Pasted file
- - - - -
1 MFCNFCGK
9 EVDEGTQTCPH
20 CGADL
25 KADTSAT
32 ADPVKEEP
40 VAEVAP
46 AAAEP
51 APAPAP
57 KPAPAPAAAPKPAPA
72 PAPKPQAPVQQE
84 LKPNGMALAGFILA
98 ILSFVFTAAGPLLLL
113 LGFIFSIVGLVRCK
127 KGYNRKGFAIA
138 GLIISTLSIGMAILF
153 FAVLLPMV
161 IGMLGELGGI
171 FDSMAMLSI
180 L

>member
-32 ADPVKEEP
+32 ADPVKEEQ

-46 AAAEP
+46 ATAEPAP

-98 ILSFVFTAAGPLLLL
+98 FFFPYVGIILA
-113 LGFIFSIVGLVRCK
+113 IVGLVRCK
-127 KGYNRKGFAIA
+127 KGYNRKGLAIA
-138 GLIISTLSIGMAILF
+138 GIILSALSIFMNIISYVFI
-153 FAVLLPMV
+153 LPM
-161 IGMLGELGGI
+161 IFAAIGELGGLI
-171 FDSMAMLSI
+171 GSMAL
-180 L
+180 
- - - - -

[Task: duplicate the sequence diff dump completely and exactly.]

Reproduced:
1 MFCNFCGK
9 EVDEGTQTCPH
20 CGADL
25 KADTSAT
32 ADPVKEEP
40 VAEVAP
46 AAAEP
51 APAPAP
57 KPAPAPAAAPKPAPA
72 PAPKPQAPVQQE
84 LKPNGMALAGFILA
98 ILSFVFTAAGPLLLL
113 LGFIFSIVGLVRCK
127 KGYNRKGFAIA
138 GLIISTLSIGMAILF
153 FAVLLPMV
161 IGMLGELGGI
171 FDSMAMLSI
180 L

>member
-32 ADPVKEEP
+32 ADPVKEEQ

-46 AAAEP
+46 ATAEPAP

-98 ILSFVFTAAGPLLLL
+98 FFFPYVGIILA
-113 LGFIFSIVGLVRCK
+113 IVGLVRCK
-127 KGYNRKGFAIA
+127 KGYNRKGLAIA
-138 GLIISTLSIGMAILF
+138 GIILSALSIFMNIISYVFI
-153 FAVLLPMV
+153 LPM
-161 IGMLGELGGI
+161 IFAAIGELGGLI
-171 FDSMAMLSI
+171 GSMAL
-180 L
+180 